The Apostle points out that in the end of this Age the Lord will "send," or permit to come, upon Christendom, "strong delusions," that they may believe a lie—that they all may be condemned. (2 Thess. 2:11, 12.) Thank God, we see clearly that they will not be condemned to everlasting torture. Oh, no! That blasphemous misrepresentation of God's Word is one of the devices of these "wicked spirits," by which they would drive men away from God, by which they would blind them to His real character. But we are now in the close of the "Harvest," and the wheat must be separated from the tares, and these "strong delusions" will be permitted to demonstrate who have loved and obeyed the Lord's counsel and who, not doing this, are to be adjudged unworthy of the high rewards soon to be given to the "overcomers."
The context shows this, declaring in so many words that the "delusions" will ensnare them because "they received not the truth in the love of it!" The "truth" is that the dead are dead, and cannot re-live except by Divine power exercised for their awakening from this death-sleep. This plain truth, so abundantly set forth in the Scriptures, is not relished by any except the truth-hungry. Others tell us that they do not like to believe thus; that they prefer to think of the dead as not being dead, but more alive than ever. Rejecting the plain truth as God presented it, and preferring Satan's lie, "Ye shall not surely die" (Gen. 3:4), these are easy marks for the demons who are constantly striving to perpetuate the lie which deceived Mother Eve in Eden. They will now be permitted to personate the dead so successfully as to be a "strong delusion," which "if it were possible [if the Lord did not protect them by the 'armor of God'] would deceive the very elect."—Matt. 24:24.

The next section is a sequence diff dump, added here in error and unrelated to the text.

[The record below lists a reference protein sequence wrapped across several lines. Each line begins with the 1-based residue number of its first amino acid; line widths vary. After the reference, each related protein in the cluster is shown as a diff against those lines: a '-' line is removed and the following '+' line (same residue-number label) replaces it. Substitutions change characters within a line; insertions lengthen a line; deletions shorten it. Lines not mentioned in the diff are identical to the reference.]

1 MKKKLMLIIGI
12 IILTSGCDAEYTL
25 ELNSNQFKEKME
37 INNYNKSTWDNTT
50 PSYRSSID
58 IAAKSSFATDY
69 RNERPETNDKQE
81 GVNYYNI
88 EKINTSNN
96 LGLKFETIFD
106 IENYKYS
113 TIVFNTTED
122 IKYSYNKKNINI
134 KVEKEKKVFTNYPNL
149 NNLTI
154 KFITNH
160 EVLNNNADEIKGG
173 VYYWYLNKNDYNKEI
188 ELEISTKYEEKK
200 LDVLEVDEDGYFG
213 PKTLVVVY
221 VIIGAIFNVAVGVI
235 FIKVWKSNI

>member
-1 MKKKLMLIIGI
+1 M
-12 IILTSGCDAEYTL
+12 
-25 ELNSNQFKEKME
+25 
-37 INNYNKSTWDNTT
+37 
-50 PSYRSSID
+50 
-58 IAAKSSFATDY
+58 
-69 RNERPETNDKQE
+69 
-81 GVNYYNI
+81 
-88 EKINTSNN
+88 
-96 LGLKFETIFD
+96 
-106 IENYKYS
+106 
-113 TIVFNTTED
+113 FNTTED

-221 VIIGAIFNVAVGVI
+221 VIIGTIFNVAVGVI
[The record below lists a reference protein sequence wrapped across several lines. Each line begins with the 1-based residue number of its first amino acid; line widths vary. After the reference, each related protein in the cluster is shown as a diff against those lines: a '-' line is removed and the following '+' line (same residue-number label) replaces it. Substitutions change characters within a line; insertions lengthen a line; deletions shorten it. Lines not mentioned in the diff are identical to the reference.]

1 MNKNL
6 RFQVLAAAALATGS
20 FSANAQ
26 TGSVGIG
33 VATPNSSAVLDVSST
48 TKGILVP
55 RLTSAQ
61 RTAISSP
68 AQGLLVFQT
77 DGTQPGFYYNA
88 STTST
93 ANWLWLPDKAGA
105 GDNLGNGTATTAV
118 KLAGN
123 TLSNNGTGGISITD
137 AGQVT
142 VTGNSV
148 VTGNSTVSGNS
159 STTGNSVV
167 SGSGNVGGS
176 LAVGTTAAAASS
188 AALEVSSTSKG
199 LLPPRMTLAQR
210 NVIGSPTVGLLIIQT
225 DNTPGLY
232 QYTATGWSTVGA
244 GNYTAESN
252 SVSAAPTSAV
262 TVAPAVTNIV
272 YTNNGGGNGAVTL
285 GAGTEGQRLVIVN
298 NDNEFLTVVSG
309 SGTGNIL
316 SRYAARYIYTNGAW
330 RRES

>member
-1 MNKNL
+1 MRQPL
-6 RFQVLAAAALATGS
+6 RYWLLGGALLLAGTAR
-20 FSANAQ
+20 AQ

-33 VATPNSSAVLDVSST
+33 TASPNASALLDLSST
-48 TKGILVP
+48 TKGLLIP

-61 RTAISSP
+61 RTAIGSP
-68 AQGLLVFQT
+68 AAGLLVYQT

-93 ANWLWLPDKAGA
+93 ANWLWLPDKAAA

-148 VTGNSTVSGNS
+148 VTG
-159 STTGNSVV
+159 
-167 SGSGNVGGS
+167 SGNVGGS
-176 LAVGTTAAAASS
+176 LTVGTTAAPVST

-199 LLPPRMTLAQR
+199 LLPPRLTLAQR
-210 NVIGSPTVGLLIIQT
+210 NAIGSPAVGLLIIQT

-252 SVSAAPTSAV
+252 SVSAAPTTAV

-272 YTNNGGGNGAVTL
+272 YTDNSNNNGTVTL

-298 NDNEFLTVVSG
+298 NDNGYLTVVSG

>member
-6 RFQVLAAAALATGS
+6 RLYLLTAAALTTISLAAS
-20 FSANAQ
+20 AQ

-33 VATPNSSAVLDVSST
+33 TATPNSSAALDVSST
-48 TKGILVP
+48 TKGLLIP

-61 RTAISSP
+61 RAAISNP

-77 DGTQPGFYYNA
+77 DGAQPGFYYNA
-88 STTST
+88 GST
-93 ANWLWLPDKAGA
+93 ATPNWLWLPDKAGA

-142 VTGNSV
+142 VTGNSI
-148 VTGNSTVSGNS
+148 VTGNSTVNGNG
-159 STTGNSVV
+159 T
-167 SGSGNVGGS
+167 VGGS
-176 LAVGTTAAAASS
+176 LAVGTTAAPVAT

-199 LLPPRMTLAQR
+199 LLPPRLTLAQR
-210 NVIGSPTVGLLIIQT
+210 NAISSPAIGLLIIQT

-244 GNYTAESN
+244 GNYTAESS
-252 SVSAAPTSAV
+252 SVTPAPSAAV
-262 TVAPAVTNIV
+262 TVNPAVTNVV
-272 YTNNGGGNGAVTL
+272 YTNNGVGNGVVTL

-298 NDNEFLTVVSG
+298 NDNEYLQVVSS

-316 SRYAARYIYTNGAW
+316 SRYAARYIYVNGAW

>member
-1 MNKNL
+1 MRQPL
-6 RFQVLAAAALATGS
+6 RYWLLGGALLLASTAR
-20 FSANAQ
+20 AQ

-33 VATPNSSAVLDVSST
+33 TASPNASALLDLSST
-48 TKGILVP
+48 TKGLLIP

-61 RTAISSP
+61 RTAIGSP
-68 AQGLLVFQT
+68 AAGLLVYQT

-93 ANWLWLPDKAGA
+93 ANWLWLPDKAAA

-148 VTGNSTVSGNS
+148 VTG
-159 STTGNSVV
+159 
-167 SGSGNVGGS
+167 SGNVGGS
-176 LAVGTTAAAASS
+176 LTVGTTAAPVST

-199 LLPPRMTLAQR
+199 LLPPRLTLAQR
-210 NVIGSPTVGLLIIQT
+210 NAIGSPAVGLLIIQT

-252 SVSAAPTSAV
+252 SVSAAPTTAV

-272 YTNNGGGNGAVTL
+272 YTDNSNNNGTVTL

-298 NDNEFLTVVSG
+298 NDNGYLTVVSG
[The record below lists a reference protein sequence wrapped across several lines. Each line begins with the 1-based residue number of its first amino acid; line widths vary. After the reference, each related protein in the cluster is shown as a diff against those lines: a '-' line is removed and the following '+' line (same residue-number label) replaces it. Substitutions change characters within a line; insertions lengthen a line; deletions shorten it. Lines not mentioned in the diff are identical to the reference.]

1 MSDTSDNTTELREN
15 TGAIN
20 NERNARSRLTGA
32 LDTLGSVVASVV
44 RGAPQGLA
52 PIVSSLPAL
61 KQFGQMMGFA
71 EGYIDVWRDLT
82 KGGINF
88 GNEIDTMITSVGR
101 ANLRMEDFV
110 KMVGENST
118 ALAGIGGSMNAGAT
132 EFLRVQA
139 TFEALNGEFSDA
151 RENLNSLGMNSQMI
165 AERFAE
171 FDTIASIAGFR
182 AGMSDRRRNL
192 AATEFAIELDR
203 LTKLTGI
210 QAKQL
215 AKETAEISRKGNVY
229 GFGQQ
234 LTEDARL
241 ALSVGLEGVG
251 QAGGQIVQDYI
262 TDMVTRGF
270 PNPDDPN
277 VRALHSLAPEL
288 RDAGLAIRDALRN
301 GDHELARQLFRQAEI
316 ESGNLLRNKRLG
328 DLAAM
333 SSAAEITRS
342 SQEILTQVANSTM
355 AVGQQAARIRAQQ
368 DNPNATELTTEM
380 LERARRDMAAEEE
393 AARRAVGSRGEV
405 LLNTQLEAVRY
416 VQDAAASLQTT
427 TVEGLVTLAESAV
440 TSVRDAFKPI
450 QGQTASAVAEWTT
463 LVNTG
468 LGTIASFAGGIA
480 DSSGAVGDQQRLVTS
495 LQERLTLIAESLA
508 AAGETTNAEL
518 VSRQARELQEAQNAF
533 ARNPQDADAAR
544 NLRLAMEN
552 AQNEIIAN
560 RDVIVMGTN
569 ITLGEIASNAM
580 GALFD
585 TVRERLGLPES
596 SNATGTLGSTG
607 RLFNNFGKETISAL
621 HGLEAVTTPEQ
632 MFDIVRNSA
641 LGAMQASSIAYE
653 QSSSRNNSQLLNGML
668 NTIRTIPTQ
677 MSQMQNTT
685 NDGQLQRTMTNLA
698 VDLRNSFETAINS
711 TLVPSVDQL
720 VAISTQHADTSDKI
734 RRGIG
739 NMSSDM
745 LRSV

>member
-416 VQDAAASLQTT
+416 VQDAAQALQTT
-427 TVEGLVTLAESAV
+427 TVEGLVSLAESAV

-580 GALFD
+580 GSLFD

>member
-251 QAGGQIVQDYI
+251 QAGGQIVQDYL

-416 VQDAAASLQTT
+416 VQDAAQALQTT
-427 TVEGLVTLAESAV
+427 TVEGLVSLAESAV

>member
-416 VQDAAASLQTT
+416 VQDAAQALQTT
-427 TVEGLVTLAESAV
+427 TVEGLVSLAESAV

Spiritism cunningly feigns, for a time, that its manifestations are the exercise of human powers. Thus it gains access to the hearts of men and women who dread demonism instinctively. Gradually, however, it comes to be conceded that the spirits are at the bottom of these powers, which are at least partially "occult." For years we have been almost alone in opposing hypnotism, telepathy, etc., as Spiritism in a new form; but now no less a celebrity than Professor J. H. Hyslop, formerly "Teacher of Logic and Ethics" in Columbia University, and a leading light in The American Society for Psychical Research, conceded that spirits have to do with such matters—not demons, but in his supposition "spirits of dead humans."
Professor Hyslop was quoted in the New York American thus:—
"Telepathy is not a matter of thought waves. The solution is so simple as to be astounding. Messages are carried from mind to mind by the spirits. Mediumistic qualities are necessary, but, possessed of these and able to get in touch with the spirit world, telepathy should become as easy of accomplishment as the telegraphing of a message with wires.